Online classes may not be for everyone, study says

The ability to login to your classroom can be convenient for a wide range of students. Although, a study published by the University of California Davis shows that some students are not prepared for an online classroom.

The study found that community college students are less likely to pass the online version of a course. The study was conducted on 217,000 new community college students from 2009 to 2012 by assistant professor at the UC Davis School of Education, Cassandra Hart.

One of many factors that affect a student’s potential to pass an online course is the misconception students may have about taking online classes.

Nutrition Professor Dana Wassmer said students shouldn’t take an online course because they think it is an easier way to pass. She said Cosumnes River College offers online options for those students who can’t make it to a physical class.

“It gives them access to education,” Wassmer said. “So it’s not to make the class easier, in fact it’s not different than our face-to-face courses.”

Some students are blinded by the convenience of online education and fail to understand the similar standards that the online version of a class requires said horticulture Professor Dave Andrews.

“There’s a large amount of students who see the convenience aspect,” Andrews said. “But [students]don’t realize the amount of time they have to dedicate.”

Before taking an online class students should know the amount of time and effort the course is going to take and if they are willing to challenge themselves.

“Every individual has their own ability to be dedicated to a class,” he said.

Multiple professors who teach online course said that self-motivation is an important skill to be successful.

“For an online class, it has that little extra challenge of having a student be very self-motivated,” Wassmer said.

Instead of having a set time and place that students must meet for class, the time they focus on the online course is truly up to them.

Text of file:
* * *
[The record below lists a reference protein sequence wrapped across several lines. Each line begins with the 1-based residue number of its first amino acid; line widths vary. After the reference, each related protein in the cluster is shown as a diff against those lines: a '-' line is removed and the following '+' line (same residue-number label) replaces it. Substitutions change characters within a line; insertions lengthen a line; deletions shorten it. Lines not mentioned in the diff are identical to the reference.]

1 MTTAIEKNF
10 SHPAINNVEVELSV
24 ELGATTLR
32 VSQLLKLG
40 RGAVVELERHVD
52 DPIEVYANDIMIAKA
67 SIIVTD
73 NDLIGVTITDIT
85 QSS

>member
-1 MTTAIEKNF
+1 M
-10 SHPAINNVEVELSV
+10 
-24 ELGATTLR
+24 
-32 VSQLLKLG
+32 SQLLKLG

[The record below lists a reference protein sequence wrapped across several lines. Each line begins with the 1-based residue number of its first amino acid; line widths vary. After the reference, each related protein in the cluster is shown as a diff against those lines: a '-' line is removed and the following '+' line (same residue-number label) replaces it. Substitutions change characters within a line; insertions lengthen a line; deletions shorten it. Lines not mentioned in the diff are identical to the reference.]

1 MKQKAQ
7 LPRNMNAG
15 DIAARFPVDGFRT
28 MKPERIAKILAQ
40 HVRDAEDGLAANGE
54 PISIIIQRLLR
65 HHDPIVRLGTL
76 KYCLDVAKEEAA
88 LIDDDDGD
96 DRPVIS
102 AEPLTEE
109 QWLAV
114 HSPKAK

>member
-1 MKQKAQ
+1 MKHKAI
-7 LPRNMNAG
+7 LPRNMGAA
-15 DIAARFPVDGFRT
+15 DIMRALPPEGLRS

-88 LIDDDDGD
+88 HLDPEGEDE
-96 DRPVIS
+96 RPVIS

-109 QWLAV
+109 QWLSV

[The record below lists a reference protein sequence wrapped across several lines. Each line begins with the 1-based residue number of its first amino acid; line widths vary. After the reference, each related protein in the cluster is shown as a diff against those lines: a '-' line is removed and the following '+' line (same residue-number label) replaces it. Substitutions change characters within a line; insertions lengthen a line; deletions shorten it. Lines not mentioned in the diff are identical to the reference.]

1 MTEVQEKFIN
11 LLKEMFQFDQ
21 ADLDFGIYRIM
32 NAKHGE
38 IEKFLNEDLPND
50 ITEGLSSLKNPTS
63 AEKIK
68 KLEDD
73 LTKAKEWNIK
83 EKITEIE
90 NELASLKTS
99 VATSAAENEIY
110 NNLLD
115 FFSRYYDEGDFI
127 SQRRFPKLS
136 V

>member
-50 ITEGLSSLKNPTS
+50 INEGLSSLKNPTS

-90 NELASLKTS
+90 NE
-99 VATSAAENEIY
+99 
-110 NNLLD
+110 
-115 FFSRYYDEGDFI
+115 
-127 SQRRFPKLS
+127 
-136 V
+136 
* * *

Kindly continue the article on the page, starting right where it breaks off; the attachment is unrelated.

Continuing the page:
“It takes students a certain level of experience and maturity to realize what it’s going to take to be successful,” said mathematics Professor Mary Martin.

Wassmer said passing courses online isn’t impossible but it is different and requires certain skills.

“Some will be more successful than others because they are self-motivated, they’re more of an independent studier, they have great reading comprehension,” Wassmer said. “Some of those skills are very helpful.”

Wassmer said she emphasizes the importance of creating personalized schedules to her online students because the freedom of the course isn’t great for some.

“Before you take an online class you have to know that you have do something for that class everyday,” said 22-year-old biology major Joshua LaCount, who has taken a variety of online classes.

Whether it is reading or homework, he said it is important to get into the habit of doing the class on your own.

However, for some students, no matter the level of self discipline, online education is their only option Martin said.

She said that the problem with online courses is that the students who are forced into it sometimes have such complicated lives that it can affect their success in the course.

Luckily, students today tend to be more comfortable texting and communicating through typing. Wassmer said this is a good skill to use in an online course because communication with the instructor can be beneficial, especially when life gets in the way of school.

Wassmer also said how good communication with the instructor of the course can help lead to more one-on-one help.

“It takes the students’ initiative to communicate and ask questions,” Wassmer said. “Because me, as an instructor, I won’t know you’re having difficulties.”

However, there is still a loss of translation when communicating digitally.

Wassmer said she has had trouble with students misreading her emails based on the mood they were in when they read it.

Some professors will still hold physical office hours for those students who need to speak face-to-face.

There is also a Desire2Learn sample online course that students can take to gauge if they are ready for an online class.

Although the success rates are lower, Wassmer said that gap is shrinking because online education is constantly evolving and will continue to do so.

“I don’t think it’s going away,” Wassmer said. “In fact, it is increasing.”